I spent twelve years or so at The Canowindra Star newspaper in the sixties which came out weekly (some would say weakly) and which serviced Canowindra and surrounding villages like Cargo, Eugowra, Goolagong and Cudal.
The Star had a circulation of about 900 which was about 200 more than it should have had. When I took over the lease from the owners, Cowra Guardian, who had bought it from the Uttings with Cyril Heinrich in charge, it was losing money, mainly because it had a managing editor, an accountant, a journalist, a photographer and an office girl and a printer/compositor.
I had it printed by the Cowra Guardian at Cowra and I ran it with just myself as journalist, photographer and advertising and an office girl who did the accounts. With fewer staff, the Star made a lot of money. I had an army of paper boys who flooded the town after school. I would sell them the paper at wholesale rates and they would keep the proceeds and any tips. They made good money.
The paper boys were so keen which is why we had such a big circulation. We would sell the old man a paper at work or down in the pub and sell another paper to the housewife at home. They put the paper into the pubs, the shops and anywhere else they could.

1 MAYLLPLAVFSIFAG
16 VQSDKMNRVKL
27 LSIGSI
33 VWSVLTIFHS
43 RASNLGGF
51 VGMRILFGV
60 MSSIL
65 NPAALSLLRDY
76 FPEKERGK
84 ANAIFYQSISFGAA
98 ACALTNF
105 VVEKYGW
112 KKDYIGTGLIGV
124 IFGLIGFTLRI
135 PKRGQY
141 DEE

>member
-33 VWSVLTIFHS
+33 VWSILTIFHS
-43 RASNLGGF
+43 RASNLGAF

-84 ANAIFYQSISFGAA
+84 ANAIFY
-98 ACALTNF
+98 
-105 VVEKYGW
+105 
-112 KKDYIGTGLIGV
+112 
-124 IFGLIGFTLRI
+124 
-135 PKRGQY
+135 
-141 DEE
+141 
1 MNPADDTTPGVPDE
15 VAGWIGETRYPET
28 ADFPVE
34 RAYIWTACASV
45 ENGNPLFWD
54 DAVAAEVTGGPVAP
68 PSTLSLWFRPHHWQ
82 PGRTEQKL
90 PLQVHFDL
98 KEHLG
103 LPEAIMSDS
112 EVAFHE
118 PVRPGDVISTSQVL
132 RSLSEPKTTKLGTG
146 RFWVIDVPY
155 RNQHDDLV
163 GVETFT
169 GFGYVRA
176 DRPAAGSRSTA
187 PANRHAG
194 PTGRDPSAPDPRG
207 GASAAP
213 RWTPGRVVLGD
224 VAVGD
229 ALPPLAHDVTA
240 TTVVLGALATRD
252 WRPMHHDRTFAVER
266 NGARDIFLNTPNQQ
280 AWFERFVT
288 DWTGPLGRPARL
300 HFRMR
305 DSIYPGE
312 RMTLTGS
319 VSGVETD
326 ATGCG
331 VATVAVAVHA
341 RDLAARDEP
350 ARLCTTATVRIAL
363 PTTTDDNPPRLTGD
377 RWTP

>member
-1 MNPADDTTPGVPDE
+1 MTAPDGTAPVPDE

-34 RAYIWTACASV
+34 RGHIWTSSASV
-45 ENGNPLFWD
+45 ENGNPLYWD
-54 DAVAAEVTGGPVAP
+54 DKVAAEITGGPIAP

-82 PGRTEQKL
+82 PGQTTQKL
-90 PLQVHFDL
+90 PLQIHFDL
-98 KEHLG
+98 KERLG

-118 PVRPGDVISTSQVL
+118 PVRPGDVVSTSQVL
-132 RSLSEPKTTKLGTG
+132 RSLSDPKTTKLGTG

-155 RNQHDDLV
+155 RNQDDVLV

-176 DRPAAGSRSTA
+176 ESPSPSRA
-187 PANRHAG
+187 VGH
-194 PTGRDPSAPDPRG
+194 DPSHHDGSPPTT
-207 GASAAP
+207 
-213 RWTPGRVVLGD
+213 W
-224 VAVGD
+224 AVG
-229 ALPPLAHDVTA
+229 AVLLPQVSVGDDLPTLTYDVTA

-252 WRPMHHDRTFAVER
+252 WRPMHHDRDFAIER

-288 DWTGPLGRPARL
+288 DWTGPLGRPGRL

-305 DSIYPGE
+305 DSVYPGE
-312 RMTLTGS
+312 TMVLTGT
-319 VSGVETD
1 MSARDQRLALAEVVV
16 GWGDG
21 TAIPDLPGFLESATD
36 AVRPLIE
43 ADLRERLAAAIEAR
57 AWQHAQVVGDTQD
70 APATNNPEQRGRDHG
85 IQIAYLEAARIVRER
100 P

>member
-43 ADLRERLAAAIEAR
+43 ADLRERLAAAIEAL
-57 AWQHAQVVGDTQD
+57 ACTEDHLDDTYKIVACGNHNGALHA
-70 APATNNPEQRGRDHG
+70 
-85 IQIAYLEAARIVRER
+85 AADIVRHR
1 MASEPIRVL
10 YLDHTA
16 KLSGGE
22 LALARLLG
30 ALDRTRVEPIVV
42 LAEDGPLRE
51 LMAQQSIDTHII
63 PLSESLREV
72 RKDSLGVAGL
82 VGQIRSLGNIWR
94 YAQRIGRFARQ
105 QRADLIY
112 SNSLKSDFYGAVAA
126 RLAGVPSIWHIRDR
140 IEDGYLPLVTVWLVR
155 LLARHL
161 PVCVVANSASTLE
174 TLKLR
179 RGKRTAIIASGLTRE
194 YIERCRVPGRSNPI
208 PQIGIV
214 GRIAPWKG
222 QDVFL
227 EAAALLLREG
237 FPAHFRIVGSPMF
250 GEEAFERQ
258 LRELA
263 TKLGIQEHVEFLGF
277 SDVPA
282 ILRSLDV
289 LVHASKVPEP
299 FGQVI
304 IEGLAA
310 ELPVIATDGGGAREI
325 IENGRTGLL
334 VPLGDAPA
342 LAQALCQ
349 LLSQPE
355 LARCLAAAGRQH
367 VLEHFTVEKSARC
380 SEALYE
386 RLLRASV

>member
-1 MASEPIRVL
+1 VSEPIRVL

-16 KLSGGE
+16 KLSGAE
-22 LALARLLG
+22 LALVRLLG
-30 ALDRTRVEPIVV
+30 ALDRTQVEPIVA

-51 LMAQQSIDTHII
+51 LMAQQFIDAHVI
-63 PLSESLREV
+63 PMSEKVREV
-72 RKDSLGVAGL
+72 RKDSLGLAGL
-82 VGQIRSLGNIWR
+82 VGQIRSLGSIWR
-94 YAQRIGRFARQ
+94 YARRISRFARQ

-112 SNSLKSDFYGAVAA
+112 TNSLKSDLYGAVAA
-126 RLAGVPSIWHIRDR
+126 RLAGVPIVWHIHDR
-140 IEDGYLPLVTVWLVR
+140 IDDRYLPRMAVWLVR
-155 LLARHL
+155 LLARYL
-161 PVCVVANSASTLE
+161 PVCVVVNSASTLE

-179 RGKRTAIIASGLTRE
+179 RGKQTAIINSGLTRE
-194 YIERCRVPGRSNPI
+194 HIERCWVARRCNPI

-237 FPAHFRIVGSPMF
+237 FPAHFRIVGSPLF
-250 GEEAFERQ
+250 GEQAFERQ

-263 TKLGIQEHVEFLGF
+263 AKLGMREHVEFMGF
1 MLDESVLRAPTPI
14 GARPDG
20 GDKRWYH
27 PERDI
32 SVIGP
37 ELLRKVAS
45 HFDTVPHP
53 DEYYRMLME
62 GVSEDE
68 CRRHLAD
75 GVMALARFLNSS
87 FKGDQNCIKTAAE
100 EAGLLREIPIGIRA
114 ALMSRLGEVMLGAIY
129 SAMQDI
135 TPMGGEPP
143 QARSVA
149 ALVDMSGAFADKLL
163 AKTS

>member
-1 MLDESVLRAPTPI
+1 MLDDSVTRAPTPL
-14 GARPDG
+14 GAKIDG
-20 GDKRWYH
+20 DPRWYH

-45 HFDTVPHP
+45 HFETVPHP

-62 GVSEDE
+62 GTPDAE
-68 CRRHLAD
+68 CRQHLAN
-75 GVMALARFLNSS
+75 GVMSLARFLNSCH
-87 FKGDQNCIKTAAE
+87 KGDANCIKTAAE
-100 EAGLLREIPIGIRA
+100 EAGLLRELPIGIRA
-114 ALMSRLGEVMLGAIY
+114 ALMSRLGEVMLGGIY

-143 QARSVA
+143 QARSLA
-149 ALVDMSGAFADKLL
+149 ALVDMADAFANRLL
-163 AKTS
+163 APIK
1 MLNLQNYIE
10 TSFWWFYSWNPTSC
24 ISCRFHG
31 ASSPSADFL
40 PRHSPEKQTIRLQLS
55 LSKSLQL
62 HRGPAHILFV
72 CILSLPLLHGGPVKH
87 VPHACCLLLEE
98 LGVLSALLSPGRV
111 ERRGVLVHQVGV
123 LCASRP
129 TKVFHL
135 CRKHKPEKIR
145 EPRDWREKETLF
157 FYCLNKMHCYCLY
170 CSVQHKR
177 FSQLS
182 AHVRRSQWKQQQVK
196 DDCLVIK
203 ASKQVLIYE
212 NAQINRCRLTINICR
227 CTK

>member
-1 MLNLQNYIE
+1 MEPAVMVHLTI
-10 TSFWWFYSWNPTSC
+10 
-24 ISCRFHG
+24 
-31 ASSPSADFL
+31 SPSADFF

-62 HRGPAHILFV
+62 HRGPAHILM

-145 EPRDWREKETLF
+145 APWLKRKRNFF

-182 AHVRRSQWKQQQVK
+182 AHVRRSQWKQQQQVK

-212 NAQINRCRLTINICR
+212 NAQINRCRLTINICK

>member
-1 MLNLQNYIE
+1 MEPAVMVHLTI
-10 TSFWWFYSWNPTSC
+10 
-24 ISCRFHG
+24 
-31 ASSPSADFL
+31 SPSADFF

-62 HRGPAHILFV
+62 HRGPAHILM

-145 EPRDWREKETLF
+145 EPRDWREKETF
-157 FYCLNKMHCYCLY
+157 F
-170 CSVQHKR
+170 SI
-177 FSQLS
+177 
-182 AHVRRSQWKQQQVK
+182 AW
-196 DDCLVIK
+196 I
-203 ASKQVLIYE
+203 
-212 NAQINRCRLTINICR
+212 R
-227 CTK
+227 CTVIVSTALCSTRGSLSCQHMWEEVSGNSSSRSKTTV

This brought us into conflict with the local newsagent who became annoyed at the paper being so widely available thus affecting his sales. He even threatened to discontinue selling the paper at his shop. I told him the Newsagent’s Association would tell him he would have to sell all papers. I told him we would sell the paper from a nearby toy shop if he carried out his threat. He backed off.
We made some classic “blues” in the paper over the years. The worst was when the type got mixed up and we had a woman “hung in the RSL room” instead of a photo of the Queen. Then we had “FOR SALE: two Kelpie Bitches also Mrs Joan.” Then in the Cowra Guardian, in a wartime story, we announced that the navy was going to “sheet first and ask questions later.”
Then The Star announced a contractor’s commencement of work on the new Cowra Hospital, saying, “Residents will notice his [the contractor’s] big Derrick towering over the site.”
Despite all these blunders, the Star prospered.